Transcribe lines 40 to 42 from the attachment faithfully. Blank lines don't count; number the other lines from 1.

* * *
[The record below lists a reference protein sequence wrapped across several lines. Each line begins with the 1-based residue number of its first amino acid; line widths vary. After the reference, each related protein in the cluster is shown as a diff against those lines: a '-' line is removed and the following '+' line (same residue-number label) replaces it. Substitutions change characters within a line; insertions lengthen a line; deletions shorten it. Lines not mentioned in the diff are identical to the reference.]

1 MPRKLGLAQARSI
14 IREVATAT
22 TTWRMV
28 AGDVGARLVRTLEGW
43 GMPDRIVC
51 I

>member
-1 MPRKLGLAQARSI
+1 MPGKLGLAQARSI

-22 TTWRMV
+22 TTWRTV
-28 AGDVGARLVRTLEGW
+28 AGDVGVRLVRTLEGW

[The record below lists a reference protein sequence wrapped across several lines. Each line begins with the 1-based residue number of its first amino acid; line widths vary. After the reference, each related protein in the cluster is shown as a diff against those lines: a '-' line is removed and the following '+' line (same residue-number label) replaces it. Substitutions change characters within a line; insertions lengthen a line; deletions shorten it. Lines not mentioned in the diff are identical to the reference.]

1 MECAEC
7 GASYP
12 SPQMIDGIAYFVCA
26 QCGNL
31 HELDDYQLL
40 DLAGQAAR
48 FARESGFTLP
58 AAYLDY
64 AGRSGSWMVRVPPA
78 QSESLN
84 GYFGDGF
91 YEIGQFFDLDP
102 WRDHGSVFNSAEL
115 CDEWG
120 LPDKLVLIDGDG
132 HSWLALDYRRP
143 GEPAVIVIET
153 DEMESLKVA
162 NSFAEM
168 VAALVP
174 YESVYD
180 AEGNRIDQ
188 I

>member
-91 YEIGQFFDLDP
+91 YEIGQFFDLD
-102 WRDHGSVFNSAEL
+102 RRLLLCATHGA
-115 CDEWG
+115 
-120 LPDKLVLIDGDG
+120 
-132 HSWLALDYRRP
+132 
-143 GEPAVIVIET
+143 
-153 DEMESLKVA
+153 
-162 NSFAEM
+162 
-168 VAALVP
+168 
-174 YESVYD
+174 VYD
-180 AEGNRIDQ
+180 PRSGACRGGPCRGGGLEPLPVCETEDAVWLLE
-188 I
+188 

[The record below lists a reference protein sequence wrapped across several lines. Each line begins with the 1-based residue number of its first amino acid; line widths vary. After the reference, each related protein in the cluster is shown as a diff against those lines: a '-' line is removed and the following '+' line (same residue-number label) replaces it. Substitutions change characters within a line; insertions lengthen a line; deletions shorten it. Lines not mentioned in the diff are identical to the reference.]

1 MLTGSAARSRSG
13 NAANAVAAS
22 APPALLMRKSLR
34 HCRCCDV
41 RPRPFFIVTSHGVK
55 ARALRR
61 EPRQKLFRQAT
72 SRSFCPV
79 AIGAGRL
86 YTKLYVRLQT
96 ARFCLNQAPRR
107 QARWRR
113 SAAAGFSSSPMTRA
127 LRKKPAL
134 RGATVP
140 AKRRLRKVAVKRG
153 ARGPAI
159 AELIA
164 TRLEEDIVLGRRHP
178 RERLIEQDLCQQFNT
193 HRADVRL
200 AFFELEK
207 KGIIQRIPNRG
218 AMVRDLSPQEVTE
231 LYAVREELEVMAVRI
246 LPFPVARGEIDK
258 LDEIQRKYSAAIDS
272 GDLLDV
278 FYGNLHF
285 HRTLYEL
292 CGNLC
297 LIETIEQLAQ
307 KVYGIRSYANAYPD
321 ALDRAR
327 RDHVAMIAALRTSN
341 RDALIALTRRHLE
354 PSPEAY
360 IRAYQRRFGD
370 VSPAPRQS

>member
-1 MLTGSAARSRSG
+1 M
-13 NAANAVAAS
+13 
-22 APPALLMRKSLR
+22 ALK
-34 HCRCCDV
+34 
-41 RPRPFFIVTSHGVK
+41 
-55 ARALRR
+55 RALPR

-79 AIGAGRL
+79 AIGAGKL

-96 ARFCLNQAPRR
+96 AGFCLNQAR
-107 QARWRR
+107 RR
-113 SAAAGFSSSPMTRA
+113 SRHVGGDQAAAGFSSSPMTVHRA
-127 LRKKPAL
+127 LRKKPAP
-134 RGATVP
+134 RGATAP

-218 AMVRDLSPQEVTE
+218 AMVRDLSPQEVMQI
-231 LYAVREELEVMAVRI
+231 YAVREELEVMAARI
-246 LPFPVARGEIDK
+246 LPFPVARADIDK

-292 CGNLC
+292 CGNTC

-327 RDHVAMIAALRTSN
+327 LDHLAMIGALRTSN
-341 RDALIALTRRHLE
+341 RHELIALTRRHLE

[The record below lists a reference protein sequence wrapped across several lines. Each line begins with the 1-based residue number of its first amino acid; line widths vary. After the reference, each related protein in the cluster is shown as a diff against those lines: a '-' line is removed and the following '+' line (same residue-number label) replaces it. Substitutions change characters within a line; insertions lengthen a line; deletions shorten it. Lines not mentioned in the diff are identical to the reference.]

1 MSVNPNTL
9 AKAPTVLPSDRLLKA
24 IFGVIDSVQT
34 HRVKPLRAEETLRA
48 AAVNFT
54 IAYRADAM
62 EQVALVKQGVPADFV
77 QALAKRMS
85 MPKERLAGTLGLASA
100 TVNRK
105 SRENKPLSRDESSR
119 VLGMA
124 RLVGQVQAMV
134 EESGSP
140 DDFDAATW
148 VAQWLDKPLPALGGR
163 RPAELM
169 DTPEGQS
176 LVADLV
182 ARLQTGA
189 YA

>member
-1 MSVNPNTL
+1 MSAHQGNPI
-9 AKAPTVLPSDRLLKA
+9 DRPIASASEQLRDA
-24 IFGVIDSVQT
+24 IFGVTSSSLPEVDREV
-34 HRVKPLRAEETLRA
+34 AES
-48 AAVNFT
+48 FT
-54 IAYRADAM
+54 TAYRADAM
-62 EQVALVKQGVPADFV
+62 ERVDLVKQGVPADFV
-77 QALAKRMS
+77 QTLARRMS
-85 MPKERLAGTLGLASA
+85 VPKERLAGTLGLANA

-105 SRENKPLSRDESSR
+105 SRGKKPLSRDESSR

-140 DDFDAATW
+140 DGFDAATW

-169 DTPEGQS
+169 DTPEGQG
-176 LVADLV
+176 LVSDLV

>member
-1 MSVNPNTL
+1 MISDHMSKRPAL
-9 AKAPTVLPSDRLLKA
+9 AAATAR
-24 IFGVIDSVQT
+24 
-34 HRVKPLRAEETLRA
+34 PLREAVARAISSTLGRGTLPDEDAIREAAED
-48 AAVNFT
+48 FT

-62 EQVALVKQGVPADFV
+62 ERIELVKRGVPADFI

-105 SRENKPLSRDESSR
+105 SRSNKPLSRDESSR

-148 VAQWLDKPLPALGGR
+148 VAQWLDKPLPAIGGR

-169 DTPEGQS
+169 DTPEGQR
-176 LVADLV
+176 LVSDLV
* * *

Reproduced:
-91 YEIGQFFDLDP
+91 YEIGQFFDLD
-102 WRDHGSVFNSAEL